When the rains in May and June do not come, the lack of new recharge water and the geology of the Aquifer combine to have huge impacts on water availability for the region.  It all has to do with movement and pressure and the locations of the spring openings.  The limestone Edwards Aquifer is not like a sand aquifer, where water forms a stationary dome and stays in place for many years.  Water in the Edwards moves toward the major spring openings.  As geology would have it, the spring openings are located very high up in the limestone formation.  On the graphic below, note how almost all the Aquifer formation is below the red line drawn at the approximate elevation of the spring openings in New Braunfels and San Marcos.  To get to the openings, water has to go uphill. They say water doesn't flow uphill, but it will if it's under pressure! And water pressure within the Aquifer is what forces water out of the springs.  When new water enters the Aquifer in the recharge zone, its weight places pressure on water already deep inside and forces water out through distant springs.  As long as enough hydraulic pressure exists to force water up to the level of springs, significant amounts of water will flow out (changes in pressure are reflected in rising or falling well levels and are monitored at the J-17 index well for the San Antonio Pool).  But since the springs are located high up in the formation, it doesn't a large drop in pressure before there is no longer enough to force water out through spring openings.  Shortly after it stops raining, only small amounts of new water are entering the Aquifer, so there is less new water applying pressure at spring locations.  And when it stops raining demand increases, so there are many wells pumping and intercepting some of the pressure that would otherwise be exerted on spring openings.  The bottom line is that no rain means no pressure at spring locations and flow at Comal and San Marcos springs is reduced, sometimes to the point where endangered species are threatened.  When the spring and early summer rains fail, we face a long dry summer that is also our peak demand period, and we can quickly get in situations where water restrictions have to be imposed if the springs are to flow and endangered species are to survive. In addition to the endangered species, there are cities and industries downstream that depend on springflows, and also huge regional economies such as recreation and commercial fishing along the coast.


Water-Rich or Water-Poor?

Since rainfall is so variable, and since the Aquifer does not hold much water above the level of springs for use tomorrow, the region seems to always be either water-rich or water-poor.  When there is water, EVERYone has water, but when it is dry, EVERYone is dry.  It seems very likely this situation would still persist even if we built major artificial recharge projects. They could help us in a short-term drought of 1-2 years, but in a long-term drought they would provide little benefit because there would be very little water to recharge.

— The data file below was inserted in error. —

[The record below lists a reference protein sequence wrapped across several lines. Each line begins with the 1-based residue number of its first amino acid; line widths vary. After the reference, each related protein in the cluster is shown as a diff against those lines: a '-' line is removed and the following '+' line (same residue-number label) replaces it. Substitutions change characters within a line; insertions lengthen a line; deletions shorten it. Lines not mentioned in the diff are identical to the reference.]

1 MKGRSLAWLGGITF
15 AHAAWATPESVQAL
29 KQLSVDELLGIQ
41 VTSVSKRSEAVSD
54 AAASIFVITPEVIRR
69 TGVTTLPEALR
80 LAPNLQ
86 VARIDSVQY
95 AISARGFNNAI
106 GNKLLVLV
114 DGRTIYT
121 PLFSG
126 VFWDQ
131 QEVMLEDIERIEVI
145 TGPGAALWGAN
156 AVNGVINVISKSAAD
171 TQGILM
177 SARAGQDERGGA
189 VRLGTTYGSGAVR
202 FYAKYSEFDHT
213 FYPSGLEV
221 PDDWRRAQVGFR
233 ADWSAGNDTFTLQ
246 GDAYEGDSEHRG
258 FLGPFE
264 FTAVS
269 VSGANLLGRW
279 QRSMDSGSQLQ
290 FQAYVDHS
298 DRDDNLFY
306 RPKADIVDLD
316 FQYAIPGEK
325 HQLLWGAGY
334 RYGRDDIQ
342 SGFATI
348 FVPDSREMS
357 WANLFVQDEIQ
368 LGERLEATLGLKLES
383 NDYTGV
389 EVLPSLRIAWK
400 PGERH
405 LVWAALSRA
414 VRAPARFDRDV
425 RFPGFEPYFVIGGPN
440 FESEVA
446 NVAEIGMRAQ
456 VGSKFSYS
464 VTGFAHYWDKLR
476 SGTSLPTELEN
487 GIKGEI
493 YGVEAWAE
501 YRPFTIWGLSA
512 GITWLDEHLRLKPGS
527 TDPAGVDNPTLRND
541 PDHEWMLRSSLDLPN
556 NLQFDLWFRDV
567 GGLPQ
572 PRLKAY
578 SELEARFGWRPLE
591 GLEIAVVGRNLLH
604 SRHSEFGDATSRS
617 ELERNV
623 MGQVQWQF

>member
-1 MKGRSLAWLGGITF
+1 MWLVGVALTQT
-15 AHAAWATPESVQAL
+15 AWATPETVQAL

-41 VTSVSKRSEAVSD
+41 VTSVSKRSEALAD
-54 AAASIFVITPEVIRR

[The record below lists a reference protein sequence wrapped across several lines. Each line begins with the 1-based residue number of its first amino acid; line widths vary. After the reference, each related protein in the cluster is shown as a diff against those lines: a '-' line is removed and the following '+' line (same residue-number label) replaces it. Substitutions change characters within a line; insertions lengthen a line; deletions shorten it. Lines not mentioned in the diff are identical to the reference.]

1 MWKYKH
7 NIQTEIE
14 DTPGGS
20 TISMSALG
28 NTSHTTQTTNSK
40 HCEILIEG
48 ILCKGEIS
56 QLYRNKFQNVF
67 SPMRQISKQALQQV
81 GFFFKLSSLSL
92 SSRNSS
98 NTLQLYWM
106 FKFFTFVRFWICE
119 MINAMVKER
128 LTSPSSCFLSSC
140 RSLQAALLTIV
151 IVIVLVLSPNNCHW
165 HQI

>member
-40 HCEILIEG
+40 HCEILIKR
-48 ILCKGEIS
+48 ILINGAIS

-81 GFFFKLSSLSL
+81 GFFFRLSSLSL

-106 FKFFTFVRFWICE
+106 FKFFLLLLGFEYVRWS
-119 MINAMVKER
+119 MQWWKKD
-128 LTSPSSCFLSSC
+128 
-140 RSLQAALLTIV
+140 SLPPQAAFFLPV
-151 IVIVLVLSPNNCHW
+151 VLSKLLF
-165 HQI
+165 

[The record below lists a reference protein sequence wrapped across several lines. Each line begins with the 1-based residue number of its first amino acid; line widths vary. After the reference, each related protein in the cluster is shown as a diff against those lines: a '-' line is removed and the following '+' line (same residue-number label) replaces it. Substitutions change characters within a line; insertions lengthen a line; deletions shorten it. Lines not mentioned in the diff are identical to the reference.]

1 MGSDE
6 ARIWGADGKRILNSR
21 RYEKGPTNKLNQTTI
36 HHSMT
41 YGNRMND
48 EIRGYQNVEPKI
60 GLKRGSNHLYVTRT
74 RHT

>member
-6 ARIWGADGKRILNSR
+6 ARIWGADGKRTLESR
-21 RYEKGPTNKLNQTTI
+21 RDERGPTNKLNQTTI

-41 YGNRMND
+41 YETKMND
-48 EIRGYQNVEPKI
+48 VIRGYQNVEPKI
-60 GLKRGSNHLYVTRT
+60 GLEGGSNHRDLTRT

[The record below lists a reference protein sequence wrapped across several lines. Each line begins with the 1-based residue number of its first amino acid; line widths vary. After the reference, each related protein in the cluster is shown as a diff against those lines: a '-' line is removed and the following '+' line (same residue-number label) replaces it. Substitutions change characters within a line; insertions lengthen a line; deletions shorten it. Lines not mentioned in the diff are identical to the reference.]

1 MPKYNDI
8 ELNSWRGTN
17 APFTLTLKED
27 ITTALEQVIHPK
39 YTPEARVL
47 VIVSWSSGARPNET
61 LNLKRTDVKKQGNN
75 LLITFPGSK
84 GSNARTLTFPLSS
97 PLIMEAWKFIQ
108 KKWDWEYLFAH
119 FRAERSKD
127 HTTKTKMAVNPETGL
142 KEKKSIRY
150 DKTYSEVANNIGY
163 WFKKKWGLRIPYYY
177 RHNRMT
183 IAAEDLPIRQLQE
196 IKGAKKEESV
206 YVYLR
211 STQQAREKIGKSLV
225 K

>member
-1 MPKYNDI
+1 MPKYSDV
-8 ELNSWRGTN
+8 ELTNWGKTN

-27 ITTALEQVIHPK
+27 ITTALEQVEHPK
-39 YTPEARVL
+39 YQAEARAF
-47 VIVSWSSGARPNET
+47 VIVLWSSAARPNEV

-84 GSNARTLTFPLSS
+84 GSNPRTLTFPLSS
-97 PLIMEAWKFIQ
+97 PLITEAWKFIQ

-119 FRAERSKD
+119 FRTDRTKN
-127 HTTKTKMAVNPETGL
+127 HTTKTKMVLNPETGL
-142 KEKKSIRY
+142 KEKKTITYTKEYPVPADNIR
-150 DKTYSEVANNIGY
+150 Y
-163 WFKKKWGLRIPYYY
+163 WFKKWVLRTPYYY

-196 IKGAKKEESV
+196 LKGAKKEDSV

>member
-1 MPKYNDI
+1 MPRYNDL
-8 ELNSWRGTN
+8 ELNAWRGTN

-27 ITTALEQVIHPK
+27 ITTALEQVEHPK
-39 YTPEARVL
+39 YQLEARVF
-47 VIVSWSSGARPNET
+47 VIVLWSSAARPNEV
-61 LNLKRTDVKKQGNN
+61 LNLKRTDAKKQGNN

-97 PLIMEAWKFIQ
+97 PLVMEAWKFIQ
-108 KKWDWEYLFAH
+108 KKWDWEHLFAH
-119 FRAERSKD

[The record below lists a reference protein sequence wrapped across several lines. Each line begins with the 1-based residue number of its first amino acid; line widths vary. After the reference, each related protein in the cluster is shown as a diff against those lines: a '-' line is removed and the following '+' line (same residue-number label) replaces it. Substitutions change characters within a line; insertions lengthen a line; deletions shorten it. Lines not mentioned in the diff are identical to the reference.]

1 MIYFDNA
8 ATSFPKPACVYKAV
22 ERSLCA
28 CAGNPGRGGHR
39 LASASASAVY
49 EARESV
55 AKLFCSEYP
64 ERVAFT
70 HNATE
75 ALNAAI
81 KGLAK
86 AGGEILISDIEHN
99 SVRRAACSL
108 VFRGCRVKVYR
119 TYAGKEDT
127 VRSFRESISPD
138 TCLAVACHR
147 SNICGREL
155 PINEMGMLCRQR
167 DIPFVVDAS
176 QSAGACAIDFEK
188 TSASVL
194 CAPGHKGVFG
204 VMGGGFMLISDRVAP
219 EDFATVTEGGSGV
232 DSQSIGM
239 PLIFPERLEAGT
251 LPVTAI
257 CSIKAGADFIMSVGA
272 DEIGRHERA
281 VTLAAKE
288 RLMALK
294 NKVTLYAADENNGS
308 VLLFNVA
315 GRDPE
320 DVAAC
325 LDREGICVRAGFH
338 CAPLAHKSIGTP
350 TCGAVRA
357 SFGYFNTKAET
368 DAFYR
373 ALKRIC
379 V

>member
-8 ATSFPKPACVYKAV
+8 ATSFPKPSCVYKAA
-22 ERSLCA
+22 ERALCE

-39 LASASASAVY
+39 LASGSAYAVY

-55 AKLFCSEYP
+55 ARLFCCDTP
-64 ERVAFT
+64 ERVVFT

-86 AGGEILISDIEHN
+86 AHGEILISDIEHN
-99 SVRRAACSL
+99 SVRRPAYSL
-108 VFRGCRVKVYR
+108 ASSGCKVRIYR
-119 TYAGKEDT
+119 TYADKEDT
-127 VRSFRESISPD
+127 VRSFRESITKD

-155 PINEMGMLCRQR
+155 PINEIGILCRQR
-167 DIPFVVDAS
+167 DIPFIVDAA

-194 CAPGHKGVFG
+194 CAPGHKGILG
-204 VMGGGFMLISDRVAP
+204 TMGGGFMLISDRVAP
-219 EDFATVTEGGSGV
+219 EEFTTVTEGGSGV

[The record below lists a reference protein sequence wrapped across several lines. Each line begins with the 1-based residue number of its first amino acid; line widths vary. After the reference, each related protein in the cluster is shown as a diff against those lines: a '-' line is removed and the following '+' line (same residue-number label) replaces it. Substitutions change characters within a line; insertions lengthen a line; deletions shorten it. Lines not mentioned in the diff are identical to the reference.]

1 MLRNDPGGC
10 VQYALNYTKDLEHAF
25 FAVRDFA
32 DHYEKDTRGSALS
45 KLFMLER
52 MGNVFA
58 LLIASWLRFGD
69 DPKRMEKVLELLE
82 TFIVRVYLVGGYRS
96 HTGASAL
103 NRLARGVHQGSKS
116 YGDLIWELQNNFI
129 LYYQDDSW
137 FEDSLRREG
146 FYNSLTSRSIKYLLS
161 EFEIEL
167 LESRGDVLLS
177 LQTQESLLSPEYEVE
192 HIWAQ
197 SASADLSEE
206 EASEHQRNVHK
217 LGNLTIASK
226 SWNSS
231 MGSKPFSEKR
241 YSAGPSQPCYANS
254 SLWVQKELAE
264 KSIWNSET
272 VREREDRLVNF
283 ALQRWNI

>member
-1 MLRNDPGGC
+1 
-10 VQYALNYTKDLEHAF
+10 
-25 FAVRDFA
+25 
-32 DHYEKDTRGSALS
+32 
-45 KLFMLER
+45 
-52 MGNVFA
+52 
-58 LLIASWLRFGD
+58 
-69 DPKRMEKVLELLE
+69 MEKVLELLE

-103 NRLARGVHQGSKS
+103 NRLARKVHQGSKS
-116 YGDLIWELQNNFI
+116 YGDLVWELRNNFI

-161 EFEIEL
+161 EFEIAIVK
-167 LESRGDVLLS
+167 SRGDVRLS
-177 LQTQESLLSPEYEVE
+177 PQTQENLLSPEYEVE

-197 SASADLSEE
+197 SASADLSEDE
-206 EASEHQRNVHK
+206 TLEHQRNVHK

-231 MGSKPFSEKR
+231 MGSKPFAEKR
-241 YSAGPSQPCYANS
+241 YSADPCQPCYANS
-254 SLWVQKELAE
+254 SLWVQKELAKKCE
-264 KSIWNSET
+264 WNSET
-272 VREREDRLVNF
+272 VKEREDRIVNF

Actually, there are various opinions about whether we live in a "water-rich" region or not.  Some people argue the Aquifer contains enough water to supply our needs for several hundred years, even if never rained again, and they propose managing the Aquifer as a reservoir.  The idea is that we could draw the Aquifer down in dry times as much as we need to, and then let it fill back up when the rains come.  This is certainly the approach that water managers use to get the maximum benefit from a surface water reservoir.  Detractors from this approach argue that it involves misleading word-games.  They concede it is true that when all the springs stop flowing the aquifer is still 90-95% full, but they argue it is misleading to suggest the Aquifer contains enough water to supply the region for several hundred years.  They point out that as long as we are going to maintain at least minimal natural springflows for the sake of endangered species, downstream ecosystems, and recreational interests, then in practical terms the large amount of water below the level of the springs is unavailable to us.  It's also unavailable to us in legal terms, since the federal judges have said the springs must flow.  And they argue that even if we did decide to let all the springs go dry and pump out as much water as we need, it is very expensive to pump large amounts of water up from great depths.  Moreover,  there is a practical limit on how deep pumps can be placed in wells.  

The images below show what the area looks like when EVERYone has water.  One problem is that when surpluses are available, we have no place to store them for later use.  And it seems highly unlikely that any more large surface water reservoirs will be built.  Environmental concerns would be many, and landowners would fight tooth and nail against sacrificing their beautiful river valleys to slake San Antonio's thirst.  A comprehensive 50-year water plan recently submitted to the State by South Central Texas Regional Water Planning Group does not include any major new surface water reservoirs for the region.  However, a large water storage project was completed in 2004 when the San Antonio Water System brought their Aquifer Storage and Recovery Project online.

Leon Creek, flowing

This section of Leon Creek in northwest Bexar county near I-10 hardly ever flows. After a major rain, it may flow for several days. In the past most of this water would have recharged the Aquifer, but in this particular location recharge conduits are choked off from sediments resulting from years of quarrying activity in what is now Fiesta Texas theme park. A small tributary is seen here entering from the right. 

Flowing limestone conduit

Water often flows in well-defined conduits within the limestone. This one, severed by a roadcut, flows intermittently when rainfall is very intense.